Although she was once a member of the Columbus City Schools Board of Education, Stephanie Groce sits down with husband Steve Niehoff every year to determine if a public education is still the best thing for their daughter, Lanie.
With classes starting at Ridgeview Middle School this week, the Northwest Side couple is staying the course.
"Every year we evaluate our school and are we making the best decision in sending our child back to the public school," Groce said.
"I don't begrudge anyone who makes a different choice."
Groce and Niehoff have joined in creating an organization for like-minded parents that seeks to make the difficult choice a little easier each year.
It's called Northwest STARS, which stands for Standing Together and Realizing Success.
The group's members are parents, teachers and Northwest Side residents who want to support and be advocates for students in the Centennial High School feeder system, which includes Cranbrook, Gables and Winterset elementary schools as well as Ridgeview.
"What we would really like to do is turn a lot of people in this area of town back to the public school system," Northwest STARS member Heather Roush said last week.
Roush's fraternal twins, Maggie and Evan, are seventh-graders at Ridgeview.
"It gives the parents another way of communicating with the school district," said Carissa Izzo, whose daughter Katelin is in first grade at Gables Elementary School.
"It just gives parents another avenue to say this is what's right for our school, and it may not be what's right for a school on the East Side," Izzo said.
"The best thing is it has given me ideas that other schools are doing that I never even would have thought about, so it's a great way to learn from one another and to share ideas."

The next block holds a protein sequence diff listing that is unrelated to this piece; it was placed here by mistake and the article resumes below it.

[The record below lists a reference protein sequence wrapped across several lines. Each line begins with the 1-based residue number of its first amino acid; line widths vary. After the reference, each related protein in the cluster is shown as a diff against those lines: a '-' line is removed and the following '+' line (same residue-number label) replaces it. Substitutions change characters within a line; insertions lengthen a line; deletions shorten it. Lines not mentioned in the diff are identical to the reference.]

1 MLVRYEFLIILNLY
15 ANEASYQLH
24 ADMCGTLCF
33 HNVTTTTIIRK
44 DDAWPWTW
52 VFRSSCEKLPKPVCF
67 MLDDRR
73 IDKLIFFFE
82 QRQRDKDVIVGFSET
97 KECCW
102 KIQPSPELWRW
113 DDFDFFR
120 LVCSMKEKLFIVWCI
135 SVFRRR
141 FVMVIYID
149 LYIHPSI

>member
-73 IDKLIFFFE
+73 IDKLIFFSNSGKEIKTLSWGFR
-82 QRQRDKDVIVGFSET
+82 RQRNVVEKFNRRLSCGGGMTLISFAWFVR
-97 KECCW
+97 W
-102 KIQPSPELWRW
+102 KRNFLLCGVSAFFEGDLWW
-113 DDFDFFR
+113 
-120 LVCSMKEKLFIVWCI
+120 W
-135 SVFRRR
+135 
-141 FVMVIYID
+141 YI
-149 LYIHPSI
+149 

The genesis for forming Northwest STARS, which is designed to embrace the same efforts as those of similar organizations Clintonville Go Public and Standing Together to Advance Youth on the South Side, was a meeting of Mayor Michael B. Coleman's Education Commission at Centennial High, Groce said.
"It was really a great experience because they were happy we were coming out in the community and we were eager to talk about our schools," she said.
Groce, who was appointed to the school board in February 2006 and opted not to seek re-election in November 2012, said after the commission hearing she and some of the others on hand got together and decided, "Why not keep this going?"
They particularly received assistance in getting started from members of Clintonville Go Public, which supports feeder schools leading to Whetstone High.
"They're really making a difference," Groce said.
"We thought that's fantastic, but we need it, too," she said.
"It was pretty exciting, because with social media and email you can get this together pretty quickly."
Izzo signed on the moment she got an email through the Parent-Teacher Association at Gables Elementary.
"I thought it was really great because they want to help make changes across the whole district and within the school system's feeder pattern," Izzo said.
"It's a group that looks at the big picture, which is great."
Roush, who initially planned to send her son and daughter to parochial school, but then changed her mind after researching Centennial's feeder buildings, said the goal of Northwest STARS is to bring the neighborhood back to neighborhood schools.
"The more parents who get involved, the more we speak up, the more we can hold our school board accountable for the decisions they make," Roush said.
"The louder we get and the stronger we get the school board will have no choice but to hear our voice," she said.
"I think parents have finally decided that they're going to mobilize."
"We've met people we would never have met before and we consider them friends," Groce said.
"There is a great social aspect to this."
Dan Good, interim superintendent for Columbus City Schools, was the guest speaker at a Northwest STARS meeting last week at Centennial High School.
Good is also scheduled to be on hand for the next monthly meeting of the Northwest Civic Association, set for 7 p.m. Wednesday, Sept. 4, in Room 213 at Meadow Park Church of God, 2425 Bethel Road.